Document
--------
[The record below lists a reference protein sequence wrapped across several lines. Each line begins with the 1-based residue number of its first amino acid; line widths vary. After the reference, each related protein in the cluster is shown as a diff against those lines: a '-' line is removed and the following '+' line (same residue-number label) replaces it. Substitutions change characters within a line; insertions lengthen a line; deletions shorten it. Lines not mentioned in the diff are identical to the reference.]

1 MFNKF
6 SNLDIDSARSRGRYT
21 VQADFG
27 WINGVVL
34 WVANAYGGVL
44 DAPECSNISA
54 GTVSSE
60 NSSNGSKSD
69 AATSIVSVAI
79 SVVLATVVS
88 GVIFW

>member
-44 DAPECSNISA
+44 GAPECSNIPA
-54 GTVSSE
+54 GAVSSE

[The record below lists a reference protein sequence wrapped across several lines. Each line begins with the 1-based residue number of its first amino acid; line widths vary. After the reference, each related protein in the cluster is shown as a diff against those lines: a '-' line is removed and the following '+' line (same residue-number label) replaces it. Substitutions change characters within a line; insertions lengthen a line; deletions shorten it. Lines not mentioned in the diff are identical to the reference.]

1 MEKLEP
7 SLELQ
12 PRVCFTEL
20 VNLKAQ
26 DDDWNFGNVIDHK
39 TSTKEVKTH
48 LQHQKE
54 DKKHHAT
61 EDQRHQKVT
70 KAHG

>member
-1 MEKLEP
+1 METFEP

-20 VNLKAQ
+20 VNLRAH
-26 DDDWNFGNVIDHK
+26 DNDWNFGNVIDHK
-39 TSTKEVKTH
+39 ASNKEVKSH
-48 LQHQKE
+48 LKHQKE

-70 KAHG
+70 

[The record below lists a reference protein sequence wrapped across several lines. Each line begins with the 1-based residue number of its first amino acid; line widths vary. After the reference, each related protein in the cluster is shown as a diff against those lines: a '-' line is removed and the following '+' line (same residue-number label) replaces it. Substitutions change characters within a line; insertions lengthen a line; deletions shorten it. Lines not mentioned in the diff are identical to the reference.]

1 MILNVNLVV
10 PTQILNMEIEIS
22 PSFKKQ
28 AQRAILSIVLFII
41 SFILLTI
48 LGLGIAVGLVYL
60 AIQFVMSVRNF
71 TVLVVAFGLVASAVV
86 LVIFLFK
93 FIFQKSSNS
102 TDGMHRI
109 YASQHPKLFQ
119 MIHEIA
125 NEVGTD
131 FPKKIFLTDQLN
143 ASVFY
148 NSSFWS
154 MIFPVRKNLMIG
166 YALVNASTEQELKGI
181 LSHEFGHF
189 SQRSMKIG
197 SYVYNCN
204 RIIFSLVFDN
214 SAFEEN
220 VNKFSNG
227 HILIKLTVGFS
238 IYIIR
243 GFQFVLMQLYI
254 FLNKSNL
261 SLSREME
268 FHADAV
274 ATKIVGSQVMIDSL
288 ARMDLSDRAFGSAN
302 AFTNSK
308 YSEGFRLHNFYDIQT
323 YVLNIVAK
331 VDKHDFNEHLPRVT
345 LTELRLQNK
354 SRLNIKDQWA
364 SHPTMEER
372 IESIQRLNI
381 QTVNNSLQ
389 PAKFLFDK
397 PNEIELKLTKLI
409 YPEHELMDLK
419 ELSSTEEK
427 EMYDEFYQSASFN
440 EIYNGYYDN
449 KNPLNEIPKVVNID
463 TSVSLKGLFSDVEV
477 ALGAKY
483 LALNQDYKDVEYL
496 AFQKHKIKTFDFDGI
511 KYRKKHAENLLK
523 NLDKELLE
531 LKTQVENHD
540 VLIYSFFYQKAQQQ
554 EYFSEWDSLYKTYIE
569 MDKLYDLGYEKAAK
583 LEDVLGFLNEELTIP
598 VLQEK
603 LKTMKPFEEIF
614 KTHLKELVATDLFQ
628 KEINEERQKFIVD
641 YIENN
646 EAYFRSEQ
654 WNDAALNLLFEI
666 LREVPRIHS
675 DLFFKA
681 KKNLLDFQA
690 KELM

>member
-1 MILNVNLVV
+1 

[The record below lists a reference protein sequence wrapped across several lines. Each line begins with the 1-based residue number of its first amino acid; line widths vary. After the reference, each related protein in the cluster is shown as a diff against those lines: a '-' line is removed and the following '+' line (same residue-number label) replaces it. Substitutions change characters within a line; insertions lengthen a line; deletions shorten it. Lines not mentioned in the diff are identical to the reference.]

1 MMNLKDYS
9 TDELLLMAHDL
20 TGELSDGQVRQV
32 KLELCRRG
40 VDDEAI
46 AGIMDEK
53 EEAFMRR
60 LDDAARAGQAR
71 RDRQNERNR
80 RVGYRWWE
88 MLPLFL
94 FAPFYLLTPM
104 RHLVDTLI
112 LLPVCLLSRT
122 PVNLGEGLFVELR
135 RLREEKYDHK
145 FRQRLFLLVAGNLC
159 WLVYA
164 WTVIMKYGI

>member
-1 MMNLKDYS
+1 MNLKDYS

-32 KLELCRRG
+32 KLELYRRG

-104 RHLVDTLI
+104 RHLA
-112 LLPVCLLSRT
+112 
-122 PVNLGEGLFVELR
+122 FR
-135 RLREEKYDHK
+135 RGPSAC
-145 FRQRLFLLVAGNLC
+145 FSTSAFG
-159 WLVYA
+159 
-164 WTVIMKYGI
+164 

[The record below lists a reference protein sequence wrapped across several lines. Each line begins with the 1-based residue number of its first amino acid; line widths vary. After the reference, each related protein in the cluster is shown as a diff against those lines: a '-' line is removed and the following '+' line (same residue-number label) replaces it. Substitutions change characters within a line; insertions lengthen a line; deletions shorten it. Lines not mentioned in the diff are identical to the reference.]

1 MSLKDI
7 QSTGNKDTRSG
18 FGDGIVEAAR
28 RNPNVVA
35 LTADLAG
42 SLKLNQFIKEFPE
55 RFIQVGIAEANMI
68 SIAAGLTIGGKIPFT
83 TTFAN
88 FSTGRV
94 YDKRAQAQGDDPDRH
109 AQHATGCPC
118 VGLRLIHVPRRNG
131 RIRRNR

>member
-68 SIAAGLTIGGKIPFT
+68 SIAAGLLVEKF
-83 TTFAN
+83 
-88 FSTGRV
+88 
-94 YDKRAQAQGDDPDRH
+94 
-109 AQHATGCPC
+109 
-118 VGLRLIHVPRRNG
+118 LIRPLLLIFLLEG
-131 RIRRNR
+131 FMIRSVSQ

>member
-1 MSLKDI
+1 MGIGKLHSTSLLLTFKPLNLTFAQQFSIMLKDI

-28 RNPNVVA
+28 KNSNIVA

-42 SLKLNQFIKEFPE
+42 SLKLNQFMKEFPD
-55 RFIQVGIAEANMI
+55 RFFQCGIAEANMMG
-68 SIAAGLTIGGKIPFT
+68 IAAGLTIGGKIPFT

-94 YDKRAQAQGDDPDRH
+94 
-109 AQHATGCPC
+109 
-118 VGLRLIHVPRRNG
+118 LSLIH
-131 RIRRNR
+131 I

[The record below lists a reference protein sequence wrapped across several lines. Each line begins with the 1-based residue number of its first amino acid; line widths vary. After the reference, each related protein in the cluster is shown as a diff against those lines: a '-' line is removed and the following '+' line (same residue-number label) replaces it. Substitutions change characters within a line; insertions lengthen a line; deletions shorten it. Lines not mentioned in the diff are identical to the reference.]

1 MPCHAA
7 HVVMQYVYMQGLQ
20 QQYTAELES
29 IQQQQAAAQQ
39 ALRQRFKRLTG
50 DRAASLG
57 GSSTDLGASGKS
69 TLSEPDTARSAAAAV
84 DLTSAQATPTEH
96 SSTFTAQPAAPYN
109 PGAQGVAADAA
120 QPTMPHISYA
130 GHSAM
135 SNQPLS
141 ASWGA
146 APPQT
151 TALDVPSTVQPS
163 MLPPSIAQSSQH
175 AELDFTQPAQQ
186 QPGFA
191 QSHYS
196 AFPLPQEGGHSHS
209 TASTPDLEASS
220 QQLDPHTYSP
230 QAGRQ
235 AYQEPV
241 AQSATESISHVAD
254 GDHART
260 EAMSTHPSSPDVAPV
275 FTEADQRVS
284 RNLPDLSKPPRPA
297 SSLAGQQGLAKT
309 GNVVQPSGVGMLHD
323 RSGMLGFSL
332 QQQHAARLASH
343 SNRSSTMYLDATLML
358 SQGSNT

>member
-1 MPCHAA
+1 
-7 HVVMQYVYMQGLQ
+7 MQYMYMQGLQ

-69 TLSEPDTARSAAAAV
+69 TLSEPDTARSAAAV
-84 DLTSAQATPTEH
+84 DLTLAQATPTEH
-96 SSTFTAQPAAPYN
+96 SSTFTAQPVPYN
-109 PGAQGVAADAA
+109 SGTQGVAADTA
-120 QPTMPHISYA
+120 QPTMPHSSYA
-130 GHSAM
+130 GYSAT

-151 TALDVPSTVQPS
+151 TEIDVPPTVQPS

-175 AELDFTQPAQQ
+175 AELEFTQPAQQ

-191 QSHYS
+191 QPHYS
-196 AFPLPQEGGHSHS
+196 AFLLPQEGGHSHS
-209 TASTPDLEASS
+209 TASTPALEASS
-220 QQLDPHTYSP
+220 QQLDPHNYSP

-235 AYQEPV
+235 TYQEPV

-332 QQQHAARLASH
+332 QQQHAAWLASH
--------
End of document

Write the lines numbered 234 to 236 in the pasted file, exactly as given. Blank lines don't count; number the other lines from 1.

260 EAMSTHPSSPDVAPV
275 FTEADQRVS
284 RNLPDLSKPPRPA